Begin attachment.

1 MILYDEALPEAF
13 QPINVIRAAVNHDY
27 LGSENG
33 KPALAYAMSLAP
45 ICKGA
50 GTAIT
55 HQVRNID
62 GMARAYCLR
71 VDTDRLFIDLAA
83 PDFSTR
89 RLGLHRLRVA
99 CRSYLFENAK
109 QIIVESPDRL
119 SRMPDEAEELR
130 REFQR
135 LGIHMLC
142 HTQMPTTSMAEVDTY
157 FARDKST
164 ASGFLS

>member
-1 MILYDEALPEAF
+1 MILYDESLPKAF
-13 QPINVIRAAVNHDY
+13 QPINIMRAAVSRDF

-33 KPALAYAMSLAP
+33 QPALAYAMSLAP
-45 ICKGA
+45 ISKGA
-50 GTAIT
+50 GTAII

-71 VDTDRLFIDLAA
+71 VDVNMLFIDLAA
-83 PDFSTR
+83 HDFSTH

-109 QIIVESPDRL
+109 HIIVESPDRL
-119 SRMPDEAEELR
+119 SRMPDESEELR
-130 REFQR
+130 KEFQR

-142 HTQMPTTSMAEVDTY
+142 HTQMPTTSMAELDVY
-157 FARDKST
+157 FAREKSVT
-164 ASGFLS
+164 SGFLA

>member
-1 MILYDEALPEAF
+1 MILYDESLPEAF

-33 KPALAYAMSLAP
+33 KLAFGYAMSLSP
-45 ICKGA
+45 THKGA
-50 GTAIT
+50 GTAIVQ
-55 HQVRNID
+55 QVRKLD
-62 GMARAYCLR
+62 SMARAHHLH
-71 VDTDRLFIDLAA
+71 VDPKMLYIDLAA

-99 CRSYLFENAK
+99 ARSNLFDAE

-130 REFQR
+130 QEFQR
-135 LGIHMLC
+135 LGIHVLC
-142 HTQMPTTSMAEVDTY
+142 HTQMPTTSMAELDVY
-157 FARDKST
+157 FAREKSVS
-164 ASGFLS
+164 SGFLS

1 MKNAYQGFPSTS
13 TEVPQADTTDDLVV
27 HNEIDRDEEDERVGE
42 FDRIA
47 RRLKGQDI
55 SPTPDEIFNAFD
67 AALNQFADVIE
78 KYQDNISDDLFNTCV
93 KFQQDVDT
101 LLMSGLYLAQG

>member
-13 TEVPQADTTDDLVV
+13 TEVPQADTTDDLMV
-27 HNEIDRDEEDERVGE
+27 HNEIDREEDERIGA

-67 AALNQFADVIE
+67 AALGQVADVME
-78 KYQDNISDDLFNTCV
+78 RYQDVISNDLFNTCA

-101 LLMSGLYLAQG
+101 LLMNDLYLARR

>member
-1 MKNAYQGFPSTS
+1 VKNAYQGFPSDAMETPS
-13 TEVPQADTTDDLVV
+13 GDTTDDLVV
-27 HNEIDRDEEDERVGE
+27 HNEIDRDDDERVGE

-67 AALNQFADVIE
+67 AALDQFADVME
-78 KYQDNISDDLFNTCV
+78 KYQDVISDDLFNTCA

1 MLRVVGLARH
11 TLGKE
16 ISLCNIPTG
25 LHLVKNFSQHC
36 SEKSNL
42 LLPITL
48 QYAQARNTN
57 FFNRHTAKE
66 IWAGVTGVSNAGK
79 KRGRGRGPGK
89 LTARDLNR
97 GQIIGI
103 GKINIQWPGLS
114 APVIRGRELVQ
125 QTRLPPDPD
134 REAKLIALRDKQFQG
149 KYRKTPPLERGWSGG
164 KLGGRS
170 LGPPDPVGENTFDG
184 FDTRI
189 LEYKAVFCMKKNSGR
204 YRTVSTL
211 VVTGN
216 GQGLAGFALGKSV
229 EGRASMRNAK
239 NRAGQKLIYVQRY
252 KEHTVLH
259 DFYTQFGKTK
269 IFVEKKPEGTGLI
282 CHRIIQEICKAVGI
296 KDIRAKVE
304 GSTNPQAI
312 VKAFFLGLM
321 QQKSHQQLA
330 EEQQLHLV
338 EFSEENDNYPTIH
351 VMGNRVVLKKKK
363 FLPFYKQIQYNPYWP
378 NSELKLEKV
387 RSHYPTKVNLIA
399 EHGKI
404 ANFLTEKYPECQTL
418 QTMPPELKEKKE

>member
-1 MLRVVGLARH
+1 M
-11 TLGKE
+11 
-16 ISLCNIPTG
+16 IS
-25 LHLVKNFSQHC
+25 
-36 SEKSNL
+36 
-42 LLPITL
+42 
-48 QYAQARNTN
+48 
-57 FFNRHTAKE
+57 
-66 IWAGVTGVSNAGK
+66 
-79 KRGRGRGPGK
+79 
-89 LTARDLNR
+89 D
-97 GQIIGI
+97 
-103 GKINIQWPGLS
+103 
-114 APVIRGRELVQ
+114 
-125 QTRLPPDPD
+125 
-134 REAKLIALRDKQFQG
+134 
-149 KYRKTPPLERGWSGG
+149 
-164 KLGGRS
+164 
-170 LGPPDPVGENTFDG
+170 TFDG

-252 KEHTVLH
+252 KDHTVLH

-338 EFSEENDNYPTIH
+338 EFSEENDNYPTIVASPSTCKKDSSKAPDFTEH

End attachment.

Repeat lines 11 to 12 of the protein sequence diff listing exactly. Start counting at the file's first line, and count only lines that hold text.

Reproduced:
89 RLGLHRLRVA
99 CRSYLFENAK